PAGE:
As I mentioned, I received some visitors.  Your aunt Adrien and uncle Eric came (they didn't get married until December that year, but I'm still calling him your uncle Eric), my old roommates Rochelle and Jessica came with my cousin Katie, and my cousin Kelly and her boyfriend (now husband) Zach came also.  Later, your grandparents (Tom and Beth Swinford) came with Aubrie!  That was one thing that was kind of a funny coincidence.  They were already coming into town to visit.  We all decided that you must have come early so that you could see them before January (when we were planning to visit daddy's family in Indiana).  Also that morning your daddy and I called our places of work to say we wouldn't be in (although daddy went in a couple of times for a little while).  That week was supposed to have been my last at the bookstore since getting around and lifting things was becoming pronouncedly more difficult - and I did feel kind of bad since they'd been relying on me to come in that week (most of the others were sick or on vacation).  It did make it kind of intense for the couple of people left, and I was glad that the ones left were able to take care of things when I couldn't come in.  I actually did think about going in at first, since I didn't have a baby to take care of, but I really couldn't have worked for a week or two, and then only handling a few light things, so I didn't bring it up.

Anyway, that day or the next your grandma (my mom) came up from California, and she came in to visit you with my grandparents.  Even though you weren't out of the hospital yet, she wanted to help me with things, especially with getting things you needed since all we had so far was a pair of pajamas and maybe a couple of onesies (plus the hospital pump we'd rented).  At some point while you stayed in the hospital we bought a carseat, a glider, a crib, a few clothes, a couple of blankets and a baby monitor.  We also borrowed some clothes, blankets, a bathtub, a swinging bassinet and a couple of toys from my aunt Lanee.  Your grandma Spees also sent some clothes later.  It wasn't long before you were well provided for!

Tuesday evening I was released from the hospital and I think that's when it finally hit me that we were going to have to leave you there.  It was hard but your daddy had thought to develop a few pictures of you that afternoon so we could put them in frames around the apartment.  When we were at the store I stayed in the car while your dad picked up the pictures, prescriptions, and other things.  A couple of strangers came to my door and asked if they could get a ride somewhere and I was in a thick haze of pain, emotional numbness/rawness, and tiredness so I just told them to ask your dad.  He told them he might be able to come back after he took me home but they declined.  It was just kind of a weird, random thing.  The next 6 weeks were a blur of getting the apartment ready for you to come home, pumping every three hours, visiting you twice a day (the maximum allowed at that point - after a few weeks or so they had me come in to try feeding you more often) and trying to eat and drink enough.  I didn't realize producing milk could make me feel so hungry all the time!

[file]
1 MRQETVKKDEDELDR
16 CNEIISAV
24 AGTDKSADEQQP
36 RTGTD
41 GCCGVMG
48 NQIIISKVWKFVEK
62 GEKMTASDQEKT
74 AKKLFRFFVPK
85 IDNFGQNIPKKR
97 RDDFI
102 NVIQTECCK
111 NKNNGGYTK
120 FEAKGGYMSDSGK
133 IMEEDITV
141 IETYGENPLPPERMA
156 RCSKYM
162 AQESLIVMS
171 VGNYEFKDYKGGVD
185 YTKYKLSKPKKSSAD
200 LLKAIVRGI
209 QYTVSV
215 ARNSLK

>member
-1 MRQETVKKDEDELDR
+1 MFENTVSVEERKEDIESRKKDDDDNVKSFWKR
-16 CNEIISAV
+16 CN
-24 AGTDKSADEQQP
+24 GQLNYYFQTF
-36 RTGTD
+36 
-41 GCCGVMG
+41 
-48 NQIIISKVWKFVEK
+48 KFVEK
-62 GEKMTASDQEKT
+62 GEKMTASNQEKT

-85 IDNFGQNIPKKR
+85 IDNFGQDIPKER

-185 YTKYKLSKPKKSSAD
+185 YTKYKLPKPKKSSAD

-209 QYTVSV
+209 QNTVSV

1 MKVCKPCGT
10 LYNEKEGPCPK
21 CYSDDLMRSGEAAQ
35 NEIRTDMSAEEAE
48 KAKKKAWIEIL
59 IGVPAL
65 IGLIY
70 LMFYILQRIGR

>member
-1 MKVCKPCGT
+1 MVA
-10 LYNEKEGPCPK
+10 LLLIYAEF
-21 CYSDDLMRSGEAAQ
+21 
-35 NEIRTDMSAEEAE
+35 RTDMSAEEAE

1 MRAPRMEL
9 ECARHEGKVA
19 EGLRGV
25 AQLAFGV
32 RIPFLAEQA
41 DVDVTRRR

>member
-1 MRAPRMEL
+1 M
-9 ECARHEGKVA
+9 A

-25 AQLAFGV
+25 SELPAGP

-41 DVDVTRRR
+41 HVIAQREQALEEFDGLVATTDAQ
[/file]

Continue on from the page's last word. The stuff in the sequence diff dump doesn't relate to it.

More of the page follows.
There's so much I could write about your experience in the hospital, and our side of it as well, but I'll summarize with this:  After almost 6 weeks of an emotional roller coaster (I never understood that metaphor till then), jaundice, weight loss and gains, learning how to take care of you and learning things like what a canula is, and hearing several "maybe he'll be able to go home this week"s, they said you were ready for the carseat test (when they put you in a carseat for an hour or something and make sure your oxygen levels don't get too low) and then the 24 hour (maybe it was less?) on-demand feeding test.  That basically meant I stayed in a room during the night and they would wake me up when you wanted to be fed.  I don't remember if you had to take the carseat test twice or just one time... Anyway, we still had to do supplemental bottles twice a day and I almost always used a nipple shield at first, but I was able to nurse you (up until around 6 months, when you decided you preferred the bottles).  Anyway, exactly 6 weeks later, on a Sunday afternoon, they told us we could take you home.  We couldn't believe it was really happening.  It didn't feel real.  So we got the carseat (and that was when we picked up some things from my aunt, including the bassinet you slept in for a few months) and gathered up all your things you'd gotten in the hospital (some very kind people had made blankets and boppy-type pillows for the babies in the NICU) and they escorted us out of the hospital.  I remember the nurses being very nice and cheering for you for finally being able to go home.  When we drove home I sat in the back with you because I was afraid of your head flopping down.  Then we got home, put you on a blanket on the floor of your room and just sat there watching you and talking for a while.  Your aunt Aubrie came by to visit that day, also.  I think it took at least a week before it really hit me that you were here to stay and that we didn't have to take you back to the hospital (as long as you didn't get sick - and speaking of which, they recommended you didn't go out in public for about 6 months and you also qualified for insurance to cover your RSV shots - synagis, I think).

Holy cats there's more I could say and that I skipped but I've got to stop this novel in its wordy tracks.  Anyway, if you've read this in its entirety, I congratulate you.  I'd give you a cookie if you were sitting here in my kitchen, but since you're not, you'll have to accept my congratulations as well as my sympathies.